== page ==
Q & A: My 13 month old won’t sleep in her bed the whole night

Hi Rosemary,

I have a 13 month old who doesn’t sleep the whole night in her bed. I have always had trouble with this. When she was younger, I would breastfeed her on the couch and then daddy would let her lie on him until she fell asleep (within the hour) and then we would transfer her to her crib. She would usually sleep six to eight hours and then wake up crying. We have always had a routine of bath around 7 -7:30 and then bottle (milk from a sippy cup now) and bed. We now have to rub her back to get her to fall asleep in her crib or lie with her in our bed and then transfer her but she still wakes up 6-8 hours later crying. We rub her back to get her to go back to sleep but she wakes up every 10-20 minutes until we eventually just bring her in bed with us and she sleeps until 7-8 am. We tried the cry it out method – we would let her cry and go in every three minutes, lie her down and rub her back for one to two minutes then leave again and repeat, making the time longer each time. After about a month of this she would only cry once and after we went in she usually stayed asleep, until 6-8 hours later when it was time to crawl into bed with us. We have recently moved and my husband is away from home so now we are starting all over again and it is just easier for me to take her in bed with me (since there is so much room without the hubby here). Help!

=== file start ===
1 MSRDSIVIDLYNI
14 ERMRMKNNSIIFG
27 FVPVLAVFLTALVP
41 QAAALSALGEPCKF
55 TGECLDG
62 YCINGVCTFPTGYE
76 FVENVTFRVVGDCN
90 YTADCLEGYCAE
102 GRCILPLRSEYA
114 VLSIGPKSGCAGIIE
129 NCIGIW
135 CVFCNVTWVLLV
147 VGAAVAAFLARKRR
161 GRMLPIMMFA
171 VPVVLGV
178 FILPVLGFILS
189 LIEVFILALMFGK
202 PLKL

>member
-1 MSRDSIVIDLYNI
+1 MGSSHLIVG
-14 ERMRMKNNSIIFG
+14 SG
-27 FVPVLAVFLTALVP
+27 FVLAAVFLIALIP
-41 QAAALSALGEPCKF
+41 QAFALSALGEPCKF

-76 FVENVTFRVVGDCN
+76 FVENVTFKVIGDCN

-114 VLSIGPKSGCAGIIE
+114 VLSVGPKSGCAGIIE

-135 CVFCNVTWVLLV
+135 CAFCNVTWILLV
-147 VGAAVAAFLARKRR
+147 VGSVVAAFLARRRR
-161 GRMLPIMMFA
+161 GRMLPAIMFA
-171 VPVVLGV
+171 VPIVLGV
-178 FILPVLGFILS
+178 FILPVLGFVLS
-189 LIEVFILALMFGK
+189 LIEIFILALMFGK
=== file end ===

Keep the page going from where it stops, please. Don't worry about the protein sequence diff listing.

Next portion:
Amy

Hi Amy,

You’re right. The easiest solution is to bring your daughter into bed with you, but I also understand that at some point, you would prefer her to stay sleeping in her own bed.

If you are at that point, where you’ve had enough and you are ready to teach your baby to become a more independent sleeper, then you will have to be committed to a plan and be prepared to do some hard, but rewarding work.

Whatever method you decide to use, it has to be implemented at bedtime, during the night and also at nap time. From what you’ve described, I think a key point for you is that your daughter needs to learn how to fall asleep on her own. After you finish your bedtime routine, your goal should be to be able to pop her in her crib awake and let her fall asleep without your help. Once she learns how to fall asleep on her own, in her own bed, she will be a much better sleeper. This will help if she wakes in the middle of the night too. The Ferber method will definitely work for this. You should tackle this in a slow, gentle manner and soon you will start to see results. Just remember, consistency and patience are very important. Just stick with it!

Rosemary


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